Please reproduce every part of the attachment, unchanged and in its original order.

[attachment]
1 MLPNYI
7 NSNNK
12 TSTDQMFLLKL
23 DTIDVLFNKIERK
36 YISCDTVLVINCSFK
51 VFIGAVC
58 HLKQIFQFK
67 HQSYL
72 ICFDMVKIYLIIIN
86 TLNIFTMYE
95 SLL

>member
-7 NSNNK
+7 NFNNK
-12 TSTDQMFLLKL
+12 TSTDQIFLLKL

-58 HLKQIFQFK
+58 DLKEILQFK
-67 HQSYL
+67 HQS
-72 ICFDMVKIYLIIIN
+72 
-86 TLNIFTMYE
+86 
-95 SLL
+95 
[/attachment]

1 MLPNYI
7 NSNNK
12 TSTDQMFLLKL
23 DTIDVLFNKIERK
36 YISCDTVLVINCSFK
51 VFIGAVC
58 HLKQIFQFK
67 HQSYL
72 ICFDMVKIYLIIIN
86 TLNIFTMYE
95 SLL

>member
-7 NSNNK
+7 NFNNK
-12 TSTDQMFLLKL
+12 TSTDQIFLLKL

-58 HLKQIFQFK
+58 DLKEILQFK
-67 HQSYL
+67 HQS
-72 ICFDMVKIYLIIIN
+72 
-86 TLNIFTMYE
+86 
-95 SLL
+95 